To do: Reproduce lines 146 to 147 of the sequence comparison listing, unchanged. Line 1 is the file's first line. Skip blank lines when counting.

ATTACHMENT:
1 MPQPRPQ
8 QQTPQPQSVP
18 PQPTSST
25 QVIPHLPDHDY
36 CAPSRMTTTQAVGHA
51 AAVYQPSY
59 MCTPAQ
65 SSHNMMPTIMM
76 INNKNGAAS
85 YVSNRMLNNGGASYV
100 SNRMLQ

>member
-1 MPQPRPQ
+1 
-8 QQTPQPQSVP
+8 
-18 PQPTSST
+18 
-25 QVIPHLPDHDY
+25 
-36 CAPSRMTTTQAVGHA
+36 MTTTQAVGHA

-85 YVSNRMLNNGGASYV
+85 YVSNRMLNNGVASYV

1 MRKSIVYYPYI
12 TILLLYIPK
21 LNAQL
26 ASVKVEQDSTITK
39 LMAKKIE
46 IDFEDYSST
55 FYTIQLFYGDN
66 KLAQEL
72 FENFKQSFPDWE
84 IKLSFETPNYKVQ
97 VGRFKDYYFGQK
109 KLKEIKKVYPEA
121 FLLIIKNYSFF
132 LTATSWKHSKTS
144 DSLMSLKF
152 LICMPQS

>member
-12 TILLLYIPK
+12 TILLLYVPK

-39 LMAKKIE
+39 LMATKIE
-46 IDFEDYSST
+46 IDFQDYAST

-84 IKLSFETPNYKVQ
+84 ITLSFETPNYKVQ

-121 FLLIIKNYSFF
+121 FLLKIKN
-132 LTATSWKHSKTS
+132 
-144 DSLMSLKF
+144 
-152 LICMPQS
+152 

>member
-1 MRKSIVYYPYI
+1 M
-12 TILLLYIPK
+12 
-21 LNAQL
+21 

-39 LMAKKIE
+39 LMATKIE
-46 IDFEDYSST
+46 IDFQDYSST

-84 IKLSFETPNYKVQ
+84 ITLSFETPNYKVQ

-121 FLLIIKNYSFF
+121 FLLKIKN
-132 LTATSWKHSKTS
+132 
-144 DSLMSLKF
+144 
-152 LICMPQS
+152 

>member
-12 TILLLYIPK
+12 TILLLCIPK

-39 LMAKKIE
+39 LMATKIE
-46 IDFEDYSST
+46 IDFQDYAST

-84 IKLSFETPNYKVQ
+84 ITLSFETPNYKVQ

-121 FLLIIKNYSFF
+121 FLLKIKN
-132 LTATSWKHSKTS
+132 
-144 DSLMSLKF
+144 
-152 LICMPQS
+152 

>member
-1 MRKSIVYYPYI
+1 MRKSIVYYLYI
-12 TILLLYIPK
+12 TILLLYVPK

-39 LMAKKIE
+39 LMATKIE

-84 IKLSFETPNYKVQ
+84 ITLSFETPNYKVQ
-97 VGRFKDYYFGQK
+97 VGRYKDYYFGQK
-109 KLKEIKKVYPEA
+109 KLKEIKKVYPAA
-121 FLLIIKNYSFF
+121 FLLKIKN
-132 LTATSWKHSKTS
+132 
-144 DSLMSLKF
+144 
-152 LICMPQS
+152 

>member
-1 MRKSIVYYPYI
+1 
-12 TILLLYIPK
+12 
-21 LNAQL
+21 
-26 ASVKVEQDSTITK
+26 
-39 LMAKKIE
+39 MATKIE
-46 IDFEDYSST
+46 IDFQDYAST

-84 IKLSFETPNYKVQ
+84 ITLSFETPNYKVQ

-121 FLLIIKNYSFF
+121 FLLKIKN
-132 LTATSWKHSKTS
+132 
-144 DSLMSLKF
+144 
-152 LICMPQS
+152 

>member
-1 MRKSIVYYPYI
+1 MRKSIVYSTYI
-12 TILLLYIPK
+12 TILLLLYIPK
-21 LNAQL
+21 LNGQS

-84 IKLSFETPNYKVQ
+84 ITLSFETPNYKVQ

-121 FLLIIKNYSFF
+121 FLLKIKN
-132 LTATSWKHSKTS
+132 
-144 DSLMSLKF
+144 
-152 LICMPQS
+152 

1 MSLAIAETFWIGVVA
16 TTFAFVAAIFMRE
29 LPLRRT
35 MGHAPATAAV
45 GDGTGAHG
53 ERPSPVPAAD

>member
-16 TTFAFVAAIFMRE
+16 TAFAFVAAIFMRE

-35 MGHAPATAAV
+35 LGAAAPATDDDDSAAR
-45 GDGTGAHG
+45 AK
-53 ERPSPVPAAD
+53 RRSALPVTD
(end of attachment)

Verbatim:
+21 LNGQS

-84 IKLSFETPNYKVQ